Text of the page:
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Car Insurance Companies Criticised over Rising Premiums

Figures published this week claim to show that car insurance providers in the UK have made £7 billion over the past half decade.

This windfall is largely as a result of the fact that while premium prices have increased, the amount that insurers pay out to those making claims has fallen in the same period.
The report provides an intriguing look at a complex and often confusing industry. And yet car owners are urged to keep abreast of developments in the world of insurance, since shifts often have a significant financial impact on millions of motorists nationwide.
Between 2010 and 2014 the study notes that insurance premiums have actually decreased, meaning that the total expenditure on cover annually is lower. However, the cumulative impact of premiums rising incrementally has seen drivers charged an extra £353 million over the same period, with insurers subsequently saving more money by simply not paying out in the event of claims with as much regularity as in the past.
The number of claims which were paid by insurers dropped by almost a third, which analysts point out does not tally with the four per cent reduction in the total proportion of claims being made by motorists.
Report spokesperson Tom Jones said that motorists are being hit on two fronts: they are facing the prospect of higher insurance premiums and lower rates of pay-outs being made. He also argued that while it is clear that insurers have managed to make significant savings in recent years, they have failed to make these benefits felt by lowering costs for customers.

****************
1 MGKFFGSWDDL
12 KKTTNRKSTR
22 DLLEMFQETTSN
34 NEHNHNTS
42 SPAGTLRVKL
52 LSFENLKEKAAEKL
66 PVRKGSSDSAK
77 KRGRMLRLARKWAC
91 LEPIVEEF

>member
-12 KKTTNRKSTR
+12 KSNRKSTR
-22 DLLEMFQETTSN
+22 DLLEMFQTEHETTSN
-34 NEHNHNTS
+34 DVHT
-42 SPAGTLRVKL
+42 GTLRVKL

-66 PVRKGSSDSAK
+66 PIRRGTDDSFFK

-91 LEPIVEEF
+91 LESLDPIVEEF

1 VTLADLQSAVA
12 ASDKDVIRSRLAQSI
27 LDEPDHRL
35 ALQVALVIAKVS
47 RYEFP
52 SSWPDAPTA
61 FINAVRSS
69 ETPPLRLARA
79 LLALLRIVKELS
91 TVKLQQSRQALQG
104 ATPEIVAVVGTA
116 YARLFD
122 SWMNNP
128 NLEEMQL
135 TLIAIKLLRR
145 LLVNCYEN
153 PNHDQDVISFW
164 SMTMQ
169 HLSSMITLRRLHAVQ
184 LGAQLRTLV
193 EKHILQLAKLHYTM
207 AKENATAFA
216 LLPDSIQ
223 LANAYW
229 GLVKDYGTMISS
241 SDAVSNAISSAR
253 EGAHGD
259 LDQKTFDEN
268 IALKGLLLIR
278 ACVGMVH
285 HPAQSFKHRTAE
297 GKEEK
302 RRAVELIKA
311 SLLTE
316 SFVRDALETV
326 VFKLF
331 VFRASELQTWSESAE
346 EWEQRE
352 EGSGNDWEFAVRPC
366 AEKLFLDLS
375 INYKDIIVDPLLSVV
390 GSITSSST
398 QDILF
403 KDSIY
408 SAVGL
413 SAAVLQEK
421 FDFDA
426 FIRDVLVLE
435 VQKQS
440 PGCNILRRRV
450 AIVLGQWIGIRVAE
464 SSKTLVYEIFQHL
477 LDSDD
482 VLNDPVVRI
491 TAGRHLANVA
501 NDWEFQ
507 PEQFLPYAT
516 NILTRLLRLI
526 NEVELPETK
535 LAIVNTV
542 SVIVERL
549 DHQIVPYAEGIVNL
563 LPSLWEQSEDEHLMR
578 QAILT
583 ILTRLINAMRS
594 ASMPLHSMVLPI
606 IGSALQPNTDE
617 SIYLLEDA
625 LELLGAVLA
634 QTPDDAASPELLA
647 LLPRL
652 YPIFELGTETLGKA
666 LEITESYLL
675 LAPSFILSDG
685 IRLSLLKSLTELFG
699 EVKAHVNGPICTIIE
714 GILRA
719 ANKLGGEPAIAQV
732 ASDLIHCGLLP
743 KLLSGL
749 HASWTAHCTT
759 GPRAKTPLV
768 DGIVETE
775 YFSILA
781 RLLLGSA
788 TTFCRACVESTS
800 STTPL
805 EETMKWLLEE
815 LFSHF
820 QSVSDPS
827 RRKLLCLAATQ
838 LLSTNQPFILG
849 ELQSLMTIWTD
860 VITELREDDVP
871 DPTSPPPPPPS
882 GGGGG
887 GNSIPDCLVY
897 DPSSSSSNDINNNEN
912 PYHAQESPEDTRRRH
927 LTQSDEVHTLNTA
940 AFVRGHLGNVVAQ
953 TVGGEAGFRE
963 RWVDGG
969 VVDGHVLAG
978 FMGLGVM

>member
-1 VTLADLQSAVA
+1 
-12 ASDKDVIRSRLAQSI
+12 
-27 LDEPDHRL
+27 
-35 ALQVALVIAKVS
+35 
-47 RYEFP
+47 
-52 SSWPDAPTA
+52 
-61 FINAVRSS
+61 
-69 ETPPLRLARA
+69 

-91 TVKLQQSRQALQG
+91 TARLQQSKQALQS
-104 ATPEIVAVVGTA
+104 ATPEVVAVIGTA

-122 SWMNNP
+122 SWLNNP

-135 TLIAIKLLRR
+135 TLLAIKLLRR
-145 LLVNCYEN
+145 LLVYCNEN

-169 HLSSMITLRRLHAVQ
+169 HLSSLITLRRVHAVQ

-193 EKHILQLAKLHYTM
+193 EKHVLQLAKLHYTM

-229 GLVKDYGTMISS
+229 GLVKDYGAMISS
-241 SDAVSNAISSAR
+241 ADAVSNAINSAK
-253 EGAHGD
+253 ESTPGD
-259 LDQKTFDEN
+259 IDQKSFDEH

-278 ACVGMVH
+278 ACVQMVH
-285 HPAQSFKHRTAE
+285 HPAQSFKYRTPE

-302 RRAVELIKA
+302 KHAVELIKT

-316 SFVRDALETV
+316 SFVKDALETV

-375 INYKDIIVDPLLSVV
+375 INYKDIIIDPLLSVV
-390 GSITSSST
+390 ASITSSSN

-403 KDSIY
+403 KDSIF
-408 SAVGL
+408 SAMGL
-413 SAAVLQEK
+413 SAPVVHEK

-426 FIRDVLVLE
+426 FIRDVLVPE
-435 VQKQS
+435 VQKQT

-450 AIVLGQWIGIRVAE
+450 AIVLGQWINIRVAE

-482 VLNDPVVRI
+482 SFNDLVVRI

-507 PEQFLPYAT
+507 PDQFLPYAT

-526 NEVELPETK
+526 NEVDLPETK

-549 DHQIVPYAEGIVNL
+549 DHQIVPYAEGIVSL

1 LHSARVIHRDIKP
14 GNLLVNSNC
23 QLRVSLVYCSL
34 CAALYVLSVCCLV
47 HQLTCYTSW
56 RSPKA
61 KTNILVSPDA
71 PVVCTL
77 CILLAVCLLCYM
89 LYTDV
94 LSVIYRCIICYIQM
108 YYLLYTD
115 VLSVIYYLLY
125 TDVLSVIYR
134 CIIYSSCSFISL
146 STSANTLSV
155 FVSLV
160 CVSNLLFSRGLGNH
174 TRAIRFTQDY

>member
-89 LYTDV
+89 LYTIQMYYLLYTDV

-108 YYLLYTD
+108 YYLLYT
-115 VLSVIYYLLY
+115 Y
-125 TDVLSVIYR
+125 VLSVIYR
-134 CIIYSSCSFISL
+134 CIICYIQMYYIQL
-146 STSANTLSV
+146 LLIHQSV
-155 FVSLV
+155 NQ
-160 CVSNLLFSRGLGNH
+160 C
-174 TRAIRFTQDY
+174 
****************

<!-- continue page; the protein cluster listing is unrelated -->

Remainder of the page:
These significant accusations prompted a response from the Association of British Insurers (ABI), which claimed that its own analysis of the market has revealed that as a whole there has not been a profit made from underwriting for over 22 years.
Furthermore, it claims that motorists have benefited from £1 billion in savings because of heightened efforts made by the government to tackle the legal costs that are usually associated with claims relating to cars.
ABI spokesperson James Dalton said that insurers always strive to deliver the best possible offers to customers, contradicting the assertions made by Thompsons Solicitors, according to Auto Express.
In 2010 there were a total of just under 791,000 insurance claims relating to cars made in the UK. This level rose in 2011 before falling consistently in the ensuing years and eventually hitting almost 762,000 in 2014.
Irrespective of the number of claims made, the report from Thompsons shows that the cost of the claims has decreased steadily over this period, from a peak of £8.3 billion in 2010 to just £5.9 billion in 2014, which represents a 29 per cent drop.
The ABI’s response to the report also made mention of the fact that there are a number of changes being made to the car insurance market at the moment which will alter the ability of motorists to make claims and also change the amount of compensation that can be sought for particular scenarios.
As well as the likelihood that drivers making claims for minor injuries will no longer be able to receive a cash payout, personal injury cases taken to the small-claims court will be subjected to a new upper limit for compensation of just £5000 if government plans are put into action.
Motorists do at least have more ways to compare insurance costs than ever before thanks to online tools, with the same benefits being felt when it comes to car finance deals and other offers in this sector. But the idea that insurers are making more money while paying out on fewer claims will no doubt be seen as problematic by customers who have to spend hundreds of pounds a year on cover by law.

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